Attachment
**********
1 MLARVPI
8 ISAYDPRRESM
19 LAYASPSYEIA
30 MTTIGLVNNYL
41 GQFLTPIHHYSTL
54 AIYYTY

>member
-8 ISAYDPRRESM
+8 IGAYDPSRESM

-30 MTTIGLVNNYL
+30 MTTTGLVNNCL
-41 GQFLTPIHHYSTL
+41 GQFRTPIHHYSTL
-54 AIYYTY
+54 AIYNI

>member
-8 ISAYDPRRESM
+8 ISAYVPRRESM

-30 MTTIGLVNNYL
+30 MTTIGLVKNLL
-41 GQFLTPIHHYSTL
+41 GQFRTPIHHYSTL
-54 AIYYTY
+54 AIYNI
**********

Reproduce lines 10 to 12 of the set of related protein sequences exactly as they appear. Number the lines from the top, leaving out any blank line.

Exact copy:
-30 MTTIGLVNNYL
+30 MTTTGLVNNCL
-41 GQFLTPIHHYSTL